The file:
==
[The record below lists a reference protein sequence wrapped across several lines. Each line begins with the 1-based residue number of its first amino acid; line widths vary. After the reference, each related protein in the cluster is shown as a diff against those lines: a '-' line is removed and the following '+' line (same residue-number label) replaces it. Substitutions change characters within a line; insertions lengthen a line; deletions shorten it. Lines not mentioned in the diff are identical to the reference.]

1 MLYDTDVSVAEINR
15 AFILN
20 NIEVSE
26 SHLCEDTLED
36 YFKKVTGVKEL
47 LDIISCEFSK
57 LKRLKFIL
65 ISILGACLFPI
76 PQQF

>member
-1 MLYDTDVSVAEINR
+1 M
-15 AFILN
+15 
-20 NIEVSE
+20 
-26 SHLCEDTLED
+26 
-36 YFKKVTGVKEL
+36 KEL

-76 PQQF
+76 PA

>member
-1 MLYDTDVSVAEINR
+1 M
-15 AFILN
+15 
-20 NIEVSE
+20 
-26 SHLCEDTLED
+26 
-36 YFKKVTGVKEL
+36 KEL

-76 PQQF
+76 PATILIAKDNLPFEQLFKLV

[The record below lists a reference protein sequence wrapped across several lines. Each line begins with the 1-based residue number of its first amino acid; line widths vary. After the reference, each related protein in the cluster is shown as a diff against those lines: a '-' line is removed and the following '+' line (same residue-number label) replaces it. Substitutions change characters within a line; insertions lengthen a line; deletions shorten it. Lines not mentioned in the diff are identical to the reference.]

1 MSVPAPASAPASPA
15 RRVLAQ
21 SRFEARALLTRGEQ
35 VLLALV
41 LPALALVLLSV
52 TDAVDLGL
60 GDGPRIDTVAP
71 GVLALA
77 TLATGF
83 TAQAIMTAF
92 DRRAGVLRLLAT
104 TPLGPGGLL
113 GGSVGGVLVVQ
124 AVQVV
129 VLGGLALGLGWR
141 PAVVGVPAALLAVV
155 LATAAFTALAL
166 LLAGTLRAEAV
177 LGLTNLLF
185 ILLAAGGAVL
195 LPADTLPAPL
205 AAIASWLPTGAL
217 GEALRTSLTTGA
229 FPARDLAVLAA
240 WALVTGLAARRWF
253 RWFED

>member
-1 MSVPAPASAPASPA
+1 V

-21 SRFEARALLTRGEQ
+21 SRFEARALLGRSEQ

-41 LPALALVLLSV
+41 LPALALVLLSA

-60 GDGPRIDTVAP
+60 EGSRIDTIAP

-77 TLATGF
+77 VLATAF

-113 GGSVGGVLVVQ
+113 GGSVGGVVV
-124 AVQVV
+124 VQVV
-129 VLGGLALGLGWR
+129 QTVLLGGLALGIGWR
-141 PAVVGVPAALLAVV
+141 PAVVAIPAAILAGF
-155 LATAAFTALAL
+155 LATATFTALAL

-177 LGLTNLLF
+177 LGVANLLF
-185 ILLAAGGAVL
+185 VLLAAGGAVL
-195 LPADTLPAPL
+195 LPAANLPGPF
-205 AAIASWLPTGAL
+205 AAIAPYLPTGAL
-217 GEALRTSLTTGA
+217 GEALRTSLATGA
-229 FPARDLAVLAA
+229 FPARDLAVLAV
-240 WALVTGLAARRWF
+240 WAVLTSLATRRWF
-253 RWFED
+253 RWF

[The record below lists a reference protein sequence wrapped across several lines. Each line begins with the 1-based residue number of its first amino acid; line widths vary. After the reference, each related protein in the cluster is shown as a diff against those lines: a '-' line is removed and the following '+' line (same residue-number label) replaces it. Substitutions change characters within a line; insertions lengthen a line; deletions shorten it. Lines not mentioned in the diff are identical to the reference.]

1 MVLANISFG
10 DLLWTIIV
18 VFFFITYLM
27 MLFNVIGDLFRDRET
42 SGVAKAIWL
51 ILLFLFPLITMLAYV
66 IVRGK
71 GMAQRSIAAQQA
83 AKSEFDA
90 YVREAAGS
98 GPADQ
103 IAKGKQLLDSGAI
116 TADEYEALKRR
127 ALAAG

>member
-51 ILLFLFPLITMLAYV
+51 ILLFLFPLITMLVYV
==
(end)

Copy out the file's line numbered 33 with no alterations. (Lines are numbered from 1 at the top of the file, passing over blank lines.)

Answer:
-36 YFKKVTGVKEL